In December 2016, the IACHR held a public hearing on case 12,982 (Luis Alberto Rojas Marín vs. Peru) regarding the alleged sexual violence and torture of Rojas Marín due to his sexual orientation and related situations involving discrimination and impunity. In this case, there is a discussion of State obligations regarding prevention, investigation and reparation of torture originated in sexual orientation perceptions.

Through the work of its LGBTI Rapporteurship, the IACHR continued to promote the Report on Violence against LGBTI People in the region, issued 23 press releases, sent four (4) letters requesting confidential information to countries in the region, held five (5) thematic hearings, gave training on the Inter-American System and protection standards related to the rights of LGBTI people in several countries in the region addressed to different stakeholders. In addition, it included the perspective of human rights of LGBT people in several thematic and country reports approved or published in 2016.


In 2016, the Court issued two sentences related to sexual orientation. In the Duque case (in Spanish only), the Court found Colombia responsible for the violation of the right to equality and nondiscrimination by not allowing Mr. Duque to equally benefit from a survivor’s pension after the death of his partner.

In the Flor Freire case (in Spanish only), the first case on discrimination due to perceived sexual orientation, the Court found Ecuador responsible for applying an administrative sanction based on military disciplinary regulations sanctioning “homosexual acts” with more severity than sexual acts between a woman and a man.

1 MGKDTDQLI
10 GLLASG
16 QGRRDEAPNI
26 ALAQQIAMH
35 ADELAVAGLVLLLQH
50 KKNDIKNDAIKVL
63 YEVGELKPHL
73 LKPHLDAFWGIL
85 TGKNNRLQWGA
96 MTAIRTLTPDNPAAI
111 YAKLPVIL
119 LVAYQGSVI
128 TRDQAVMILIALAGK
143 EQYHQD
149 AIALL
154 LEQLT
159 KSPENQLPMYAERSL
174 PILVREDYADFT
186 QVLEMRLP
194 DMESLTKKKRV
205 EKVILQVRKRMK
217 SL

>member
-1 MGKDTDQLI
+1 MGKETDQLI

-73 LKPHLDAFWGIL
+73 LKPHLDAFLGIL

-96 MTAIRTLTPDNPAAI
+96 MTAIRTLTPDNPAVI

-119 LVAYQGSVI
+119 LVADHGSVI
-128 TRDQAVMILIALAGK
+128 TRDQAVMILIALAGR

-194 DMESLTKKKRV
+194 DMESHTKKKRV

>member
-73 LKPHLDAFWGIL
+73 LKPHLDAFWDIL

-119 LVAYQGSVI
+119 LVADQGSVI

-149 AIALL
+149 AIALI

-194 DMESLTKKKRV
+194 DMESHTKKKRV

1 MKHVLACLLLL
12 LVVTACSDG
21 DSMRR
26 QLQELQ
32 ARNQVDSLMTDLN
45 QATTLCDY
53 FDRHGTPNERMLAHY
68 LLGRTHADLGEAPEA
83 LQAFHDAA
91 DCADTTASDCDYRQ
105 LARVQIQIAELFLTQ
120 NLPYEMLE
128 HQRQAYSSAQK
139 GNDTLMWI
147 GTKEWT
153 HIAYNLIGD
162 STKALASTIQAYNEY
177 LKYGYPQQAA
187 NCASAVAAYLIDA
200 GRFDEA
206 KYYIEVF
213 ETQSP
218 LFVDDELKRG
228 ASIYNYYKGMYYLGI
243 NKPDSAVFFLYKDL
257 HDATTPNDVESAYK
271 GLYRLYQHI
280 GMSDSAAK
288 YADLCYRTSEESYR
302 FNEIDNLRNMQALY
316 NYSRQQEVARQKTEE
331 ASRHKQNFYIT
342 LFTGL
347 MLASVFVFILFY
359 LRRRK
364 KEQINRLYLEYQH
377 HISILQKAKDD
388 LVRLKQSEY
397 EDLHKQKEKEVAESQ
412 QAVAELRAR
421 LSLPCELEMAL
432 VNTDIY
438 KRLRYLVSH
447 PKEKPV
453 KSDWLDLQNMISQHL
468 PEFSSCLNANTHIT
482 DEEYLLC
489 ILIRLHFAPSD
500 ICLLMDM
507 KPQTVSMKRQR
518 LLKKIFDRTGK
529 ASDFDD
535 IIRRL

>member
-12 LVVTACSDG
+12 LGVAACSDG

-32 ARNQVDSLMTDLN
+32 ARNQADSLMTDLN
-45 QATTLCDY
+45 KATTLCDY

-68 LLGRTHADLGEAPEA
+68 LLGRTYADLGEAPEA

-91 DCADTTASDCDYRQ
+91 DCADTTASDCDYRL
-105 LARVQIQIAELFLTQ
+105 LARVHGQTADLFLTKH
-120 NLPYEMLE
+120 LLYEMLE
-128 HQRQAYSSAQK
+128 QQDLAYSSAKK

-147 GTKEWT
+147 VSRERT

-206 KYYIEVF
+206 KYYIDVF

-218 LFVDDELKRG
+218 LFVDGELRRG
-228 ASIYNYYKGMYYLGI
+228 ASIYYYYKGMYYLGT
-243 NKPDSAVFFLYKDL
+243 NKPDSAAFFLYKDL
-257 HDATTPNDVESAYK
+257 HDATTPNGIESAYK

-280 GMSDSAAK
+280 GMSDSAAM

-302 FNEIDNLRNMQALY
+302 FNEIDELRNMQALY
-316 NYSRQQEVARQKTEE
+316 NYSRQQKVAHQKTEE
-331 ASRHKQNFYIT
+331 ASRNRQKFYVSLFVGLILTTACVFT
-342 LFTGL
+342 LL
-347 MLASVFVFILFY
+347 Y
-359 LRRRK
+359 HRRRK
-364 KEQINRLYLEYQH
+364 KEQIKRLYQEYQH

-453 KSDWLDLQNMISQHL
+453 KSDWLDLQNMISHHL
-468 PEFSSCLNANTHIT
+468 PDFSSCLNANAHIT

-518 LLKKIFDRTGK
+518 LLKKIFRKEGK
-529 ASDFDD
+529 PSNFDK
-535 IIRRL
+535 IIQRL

Finally, Costa Rica requested the Court to issue an advisory opinion on the interpretation of the Convention in relation to SOGI-related rights, including on the equity benefits for same-sex couples.





Although in the Caribbean the threat of criminalisation is still being faced, in August 2016 the Supreme Court of Justice of Belize declared Article 53 of the Criminal Code unconstitutional. This article criminalises “carnal access against the order of nature” and imposes a penalty of up to ten (10) years of prison. The Supreme Court ruled that the provision violated the right to human dignity, intimacy, freedom of expression, non-discrimination and equality, and excluded consensual sexual acts between adults taking place in private from its scope. In addition, the Supreme Court stated that the definition of “sex” contemplated in article 16.3 of the Constitution of Belize includes “sexual orientation”, in agreement with the international obligations taken up by the country.

The Belizean case is a good example of how jurisdictional actions seem to catalyse other processes of social change. In conversation with the authors, Caleb Orozco, the activist behind the case, points out that the words showing support to this decision by the Prime Minister’s wife and the Presidency of the National Commission on AIDS have caused “oceanic changes” in political thought. Similar observations can be made about other countries in the continent: in Antigua and Barbuda, the Social Transformation Minister spoke in favour of the decriminalisation of sodomy, in Canada and the United States of America, measures were implemented to commemorate and apologise for historical violations, and in Mexico, the participation of the President at the commemoration of the International Day against Homophobia is considered a historical event by some civil society sectors. In conversation with the authors, Josefina Valencia, a Mexican activist, indicates that at different levels of public policy, this event accelerated and triggered the work done by government agencies to guarantee the rights of LGBTI populations.